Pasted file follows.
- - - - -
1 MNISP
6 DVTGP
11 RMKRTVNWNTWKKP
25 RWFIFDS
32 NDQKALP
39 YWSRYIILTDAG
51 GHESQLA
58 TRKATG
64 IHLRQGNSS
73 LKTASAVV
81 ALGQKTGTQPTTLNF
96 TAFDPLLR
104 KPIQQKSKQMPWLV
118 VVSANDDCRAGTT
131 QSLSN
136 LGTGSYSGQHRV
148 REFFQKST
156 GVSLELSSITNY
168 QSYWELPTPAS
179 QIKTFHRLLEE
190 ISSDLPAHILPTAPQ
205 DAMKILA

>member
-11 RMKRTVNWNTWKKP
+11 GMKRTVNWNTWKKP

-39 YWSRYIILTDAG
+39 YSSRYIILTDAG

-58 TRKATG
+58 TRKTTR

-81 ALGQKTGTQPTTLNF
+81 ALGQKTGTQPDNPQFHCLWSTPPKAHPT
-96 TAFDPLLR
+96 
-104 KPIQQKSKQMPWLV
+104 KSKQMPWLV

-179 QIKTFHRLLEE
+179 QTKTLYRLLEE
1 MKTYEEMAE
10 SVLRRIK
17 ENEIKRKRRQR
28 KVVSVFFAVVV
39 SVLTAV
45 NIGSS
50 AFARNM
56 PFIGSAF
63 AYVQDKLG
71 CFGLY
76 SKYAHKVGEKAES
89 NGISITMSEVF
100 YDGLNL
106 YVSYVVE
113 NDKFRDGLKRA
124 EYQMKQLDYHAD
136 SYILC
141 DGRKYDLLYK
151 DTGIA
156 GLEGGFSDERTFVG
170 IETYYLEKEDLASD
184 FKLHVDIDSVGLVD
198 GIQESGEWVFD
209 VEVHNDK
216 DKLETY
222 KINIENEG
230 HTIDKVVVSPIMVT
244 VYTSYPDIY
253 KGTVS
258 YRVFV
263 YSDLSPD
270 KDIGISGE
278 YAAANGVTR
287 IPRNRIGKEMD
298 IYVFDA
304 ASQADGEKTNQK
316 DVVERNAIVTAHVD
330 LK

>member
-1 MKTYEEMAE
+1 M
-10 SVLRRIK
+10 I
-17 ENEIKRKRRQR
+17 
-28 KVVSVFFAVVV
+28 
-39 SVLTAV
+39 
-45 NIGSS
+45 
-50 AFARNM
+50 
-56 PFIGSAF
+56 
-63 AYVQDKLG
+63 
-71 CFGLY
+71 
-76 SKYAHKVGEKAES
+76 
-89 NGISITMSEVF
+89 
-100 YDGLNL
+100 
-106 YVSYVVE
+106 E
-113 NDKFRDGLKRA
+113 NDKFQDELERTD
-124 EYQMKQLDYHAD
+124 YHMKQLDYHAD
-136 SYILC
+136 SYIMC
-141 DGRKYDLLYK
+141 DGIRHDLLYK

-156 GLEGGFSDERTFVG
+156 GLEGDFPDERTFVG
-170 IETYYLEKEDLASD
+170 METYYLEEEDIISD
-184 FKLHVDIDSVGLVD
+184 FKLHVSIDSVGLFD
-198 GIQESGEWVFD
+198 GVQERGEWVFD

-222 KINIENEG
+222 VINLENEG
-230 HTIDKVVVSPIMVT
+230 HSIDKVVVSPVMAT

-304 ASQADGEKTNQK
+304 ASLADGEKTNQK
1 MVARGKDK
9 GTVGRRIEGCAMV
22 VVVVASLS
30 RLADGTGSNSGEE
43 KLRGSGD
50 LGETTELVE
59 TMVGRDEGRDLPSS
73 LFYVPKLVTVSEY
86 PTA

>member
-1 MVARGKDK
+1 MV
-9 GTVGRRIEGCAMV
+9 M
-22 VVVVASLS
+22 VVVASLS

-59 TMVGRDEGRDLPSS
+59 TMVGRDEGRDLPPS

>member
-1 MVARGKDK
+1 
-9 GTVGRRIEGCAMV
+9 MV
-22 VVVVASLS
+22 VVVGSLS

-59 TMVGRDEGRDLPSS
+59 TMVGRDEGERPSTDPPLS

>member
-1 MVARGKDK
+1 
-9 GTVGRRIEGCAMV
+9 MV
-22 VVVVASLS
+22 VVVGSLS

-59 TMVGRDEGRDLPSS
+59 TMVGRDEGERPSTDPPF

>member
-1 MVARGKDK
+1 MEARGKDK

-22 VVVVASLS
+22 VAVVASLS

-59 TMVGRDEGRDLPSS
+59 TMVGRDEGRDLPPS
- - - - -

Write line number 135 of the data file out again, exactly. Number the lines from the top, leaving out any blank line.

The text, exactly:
86 PTA